Ever wanted to switch off? Maybe press the pause button, put your life on hold, then disappear, if only for a moment? Howard Wakefield did. But for Howard, it wasn’t a moment, or even a few minutes. It wasn’t even days. He switched off, said nothing to the family, and disappeared for months.
In fact, his vanishing act went on for so long there was even a service in his memory. Yet, there he was, watching the whole thing. And it wasn’t that he was hiding in plain sight, not exactly, but if anyone had looked up and focused a little, there was always a chance they might have seen him. From the opening moments in the new drama Wakefield, Manhattan lawyer Howard Wakefield (Bryan Cranston) has clearly had it with everything, and probably everyone.
It’s the end of another working day in the city and already it’s getting dark. The roads are packed bumper to bumper, headlights on, all running a slow gauntlet between the stacked, sky-high buildings, trying to get out of the city; the sidewalks are jammed with pedestrians getting in each other’s way as they hastily trot towards the nearest subway, or in Wakefield’s case, Grand Central Station. And it’s while on that train, heading out into the suburbs, back to his wife and children, when something happens.
The man is nearing the end of his journey when there’s a power cut. The train stops. The lights go out. Everywhere is in darkness, and after a long wait and no sign of a fix, Wakefield, along with everyone else, climbs off the train and wearily walks the rest of his journey home. “Can I be blamed for thinking things were a little strange that night?” he narrates.
It’s when he finally gets home that he notices a raccoon rummaging through the trash outside. The critter disappears into an opening in the side, detached garage, and Wakefield follows. That garage has a second floor, an attic. Wakefield climbs the stairs, shoos the raccoon away, then pauses. Peering through the small attic window he discovers he has a perfect view of both his front yard and of his house. He can see the kids eating dinner. He can see his wife Diana (Jennifer Garner) looking concerned that her husband is late while she makes calls on her cell that remain unanswered. And all Wakefield does is passively watch. And he continues to watch. He’s finally pressed the pause button and put his life on hold, and for the next several months, while his hair and beard grow to crazy Howard Hughes proportions, he remains there, up in that attic, watching family life through the window from one season to another.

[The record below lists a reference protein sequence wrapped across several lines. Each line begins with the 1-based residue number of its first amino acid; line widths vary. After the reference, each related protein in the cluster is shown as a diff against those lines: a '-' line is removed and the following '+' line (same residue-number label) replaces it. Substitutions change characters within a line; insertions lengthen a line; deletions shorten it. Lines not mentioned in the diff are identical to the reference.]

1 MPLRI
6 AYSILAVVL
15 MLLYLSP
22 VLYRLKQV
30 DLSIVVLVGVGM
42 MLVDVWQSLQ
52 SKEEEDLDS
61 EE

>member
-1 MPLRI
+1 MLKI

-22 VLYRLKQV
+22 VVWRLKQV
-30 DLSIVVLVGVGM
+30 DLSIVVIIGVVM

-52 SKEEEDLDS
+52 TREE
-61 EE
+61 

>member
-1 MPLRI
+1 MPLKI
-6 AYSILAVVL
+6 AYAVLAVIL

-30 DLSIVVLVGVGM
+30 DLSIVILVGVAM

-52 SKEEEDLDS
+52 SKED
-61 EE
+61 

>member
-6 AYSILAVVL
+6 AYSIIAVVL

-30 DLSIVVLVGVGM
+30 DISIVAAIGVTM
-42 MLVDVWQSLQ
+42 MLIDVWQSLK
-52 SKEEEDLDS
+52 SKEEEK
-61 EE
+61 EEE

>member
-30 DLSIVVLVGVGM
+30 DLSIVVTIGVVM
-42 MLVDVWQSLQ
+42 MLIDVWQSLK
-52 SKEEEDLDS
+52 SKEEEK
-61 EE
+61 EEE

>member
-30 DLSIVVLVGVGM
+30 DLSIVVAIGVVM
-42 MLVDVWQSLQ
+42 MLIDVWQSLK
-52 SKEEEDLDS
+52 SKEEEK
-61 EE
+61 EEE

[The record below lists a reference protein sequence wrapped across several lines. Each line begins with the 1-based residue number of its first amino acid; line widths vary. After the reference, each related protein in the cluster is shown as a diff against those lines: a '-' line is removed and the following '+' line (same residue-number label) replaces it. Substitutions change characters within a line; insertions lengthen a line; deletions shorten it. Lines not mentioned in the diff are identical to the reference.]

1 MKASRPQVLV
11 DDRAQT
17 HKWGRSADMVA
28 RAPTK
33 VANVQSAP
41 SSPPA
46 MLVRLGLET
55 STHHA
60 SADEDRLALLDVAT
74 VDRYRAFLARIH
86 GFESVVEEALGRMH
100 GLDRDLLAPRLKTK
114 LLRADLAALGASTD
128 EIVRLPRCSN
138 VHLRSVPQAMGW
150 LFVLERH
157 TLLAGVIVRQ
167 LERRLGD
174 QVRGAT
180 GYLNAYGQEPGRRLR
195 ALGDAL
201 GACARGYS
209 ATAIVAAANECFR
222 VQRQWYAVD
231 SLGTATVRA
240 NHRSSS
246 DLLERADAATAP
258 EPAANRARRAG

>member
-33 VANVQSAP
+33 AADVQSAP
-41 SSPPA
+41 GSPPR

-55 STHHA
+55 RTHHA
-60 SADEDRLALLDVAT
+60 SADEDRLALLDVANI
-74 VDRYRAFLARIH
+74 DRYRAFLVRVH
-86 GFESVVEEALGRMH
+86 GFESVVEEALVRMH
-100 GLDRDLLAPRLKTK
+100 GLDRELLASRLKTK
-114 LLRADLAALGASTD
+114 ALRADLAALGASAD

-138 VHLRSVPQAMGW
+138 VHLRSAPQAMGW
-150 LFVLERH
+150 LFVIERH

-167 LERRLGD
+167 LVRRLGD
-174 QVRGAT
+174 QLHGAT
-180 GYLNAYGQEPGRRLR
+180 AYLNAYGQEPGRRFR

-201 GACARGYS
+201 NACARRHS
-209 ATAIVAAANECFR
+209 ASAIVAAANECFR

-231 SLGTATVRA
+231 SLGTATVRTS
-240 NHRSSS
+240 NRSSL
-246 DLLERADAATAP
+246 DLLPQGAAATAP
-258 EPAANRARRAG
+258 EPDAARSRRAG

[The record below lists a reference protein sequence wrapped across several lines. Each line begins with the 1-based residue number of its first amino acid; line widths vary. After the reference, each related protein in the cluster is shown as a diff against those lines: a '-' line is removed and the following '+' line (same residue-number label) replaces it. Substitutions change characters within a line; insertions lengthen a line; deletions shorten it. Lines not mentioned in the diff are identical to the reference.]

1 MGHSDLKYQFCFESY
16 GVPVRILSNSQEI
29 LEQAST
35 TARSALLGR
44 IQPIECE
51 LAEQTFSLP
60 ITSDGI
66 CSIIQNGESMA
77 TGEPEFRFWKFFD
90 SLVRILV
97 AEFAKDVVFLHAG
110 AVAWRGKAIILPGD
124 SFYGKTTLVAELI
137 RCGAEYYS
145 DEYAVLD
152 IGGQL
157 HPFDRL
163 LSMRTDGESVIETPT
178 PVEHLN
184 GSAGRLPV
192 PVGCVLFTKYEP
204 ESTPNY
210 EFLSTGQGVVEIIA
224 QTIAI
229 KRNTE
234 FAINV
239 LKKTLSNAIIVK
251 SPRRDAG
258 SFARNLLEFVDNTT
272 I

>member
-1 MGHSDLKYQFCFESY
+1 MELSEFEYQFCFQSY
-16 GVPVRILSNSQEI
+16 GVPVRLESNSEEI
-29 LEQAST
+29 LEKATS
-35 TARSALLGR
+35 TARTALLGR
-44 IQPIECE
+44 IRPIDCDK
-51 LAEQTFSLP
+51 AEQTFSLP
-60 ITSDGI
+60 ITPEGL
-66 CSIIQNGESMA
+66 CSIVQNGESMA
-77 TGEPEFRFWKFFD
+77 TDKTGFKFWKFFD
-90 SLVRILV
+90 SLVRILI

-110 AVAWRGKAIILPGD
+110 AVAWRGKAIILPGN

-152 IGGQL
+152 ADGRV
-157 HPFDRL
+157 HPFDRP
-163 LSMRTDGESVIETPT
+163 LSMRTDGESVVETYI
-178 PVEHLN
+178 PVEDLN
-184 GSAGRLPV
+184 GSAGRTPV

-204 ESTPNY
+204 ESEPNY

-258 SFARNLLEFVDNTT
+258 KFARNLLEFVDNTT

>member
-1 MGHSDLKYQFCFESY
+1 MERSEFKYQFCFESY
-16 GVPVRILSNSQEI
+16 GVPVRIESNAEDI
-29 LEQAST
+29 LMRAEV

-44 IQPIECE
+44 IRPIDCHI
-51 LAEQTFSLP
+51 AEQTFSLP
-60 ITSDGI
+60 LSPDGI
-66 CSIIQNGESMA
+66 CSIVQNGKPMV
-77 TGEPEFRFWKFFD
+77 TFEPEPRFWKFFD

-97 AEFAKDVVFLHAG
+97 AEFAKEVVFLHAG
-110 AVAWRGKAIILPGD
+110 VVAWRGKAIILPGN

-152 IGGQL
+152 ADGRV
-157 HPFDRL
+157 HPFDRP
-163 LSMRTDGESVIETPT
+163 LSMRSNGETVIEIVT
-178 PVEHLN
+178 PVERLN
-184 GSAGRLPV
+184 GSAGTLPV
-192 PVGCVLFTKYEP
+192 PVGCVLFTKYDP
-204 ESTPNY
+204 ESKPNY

For most of the time, it’s only Wakefield’s voice that we hear. When he recalls a past event, there are certainly other voices. In a flashback, Garner’s Diana argues with her husband, telling him how she’s sick of a constant surveillance. “All I think about is just getting through the day,” she declares. But other than those brief moments, it’s Cranston’s Wakefield that does all the talking, making observances to himself, remarking on what he thinks might be happening. When friends and neighbors drop by to console Diana, Wakefield gives them voice, imagining what they’re probably saying, like someone who fills in the empty dialog balloons above strip-cartoon characters.
We never know what anyone is really saying, it all comes from Wakefield’s imagination, and there’s no way to know for certain whether he’s interpreting what he’s seeing as being the truth, but his words shape his thoughts – “They’re much happier without me” – and dictates how long he’ll remain in the attic. At one point he admits that he’s completely stranded himself, then later, when observing Diana looking happy at the dinner table, wearing her hair long again, and getting ready for dancing lessons, he states, “I love my wife now as I’ve never loved her before.”
Like that raccoon who was earlier rummaging through the trash, Wakefield emerges from the attic at night, going through the bins, foraging for food. Occasionally he might even find a decent pair of shoes. And during those arranged bulk-trash collection times, when unwanted over-sized articles are left discarded on the sidewalk and they’ve disappeared before dawn, Wakefield witnesses who those overnight neighborhood gremlins are, ominously roaming the suburbs, looking to fill the backs of their pickups with whatever others have left.
There’s no doubt, Cranston is terrific. It takes a certain kind of performer that’s able to hold your attention for almost two hours while doing little other than passing the time, reading copies of National Geographic in storage, peering through the attic window and making dismissive, low-key remarks, but Cranston does it, somehow making even the smallest of gestures appear important. After humming a tune while peering through a pair of binoculars, he pauses, considers something, then remarks, “You know, I never used to sing. That’s worth noting.”
But despite Cranston’s ability to keep you interested, almost two hours is a lot of time to invest in a concept that continually feels in danger of not concluding narratively well. How do you end a situation like this this without returning to normalcy? And what will the reactions of others be? In the end, the film let’s itself down.
The hibernating lawyer considers two situations; one where Diana and the kids are thrilled that after all this time, daddy has returned, then another when surprise turns to a look of horror. Both might work, but they’re the fantasies of his imagination; finally, after two hours, it’s the reality we want to see and hear. Wakefield will emerge from the attic, and he will return to the family – he has to; there’s no other way to end this – but there’s no sense of satisfaction in how it’s presented. Perhaps writer/director Robin Swicord intended audiences to discuss possibilities, but it doesn’t work. You’re looking for something definite, but after all this time you just feel cheated.
MPAA Rating: R Length: 109 Minutes Overall Rating: 6 (out of 10)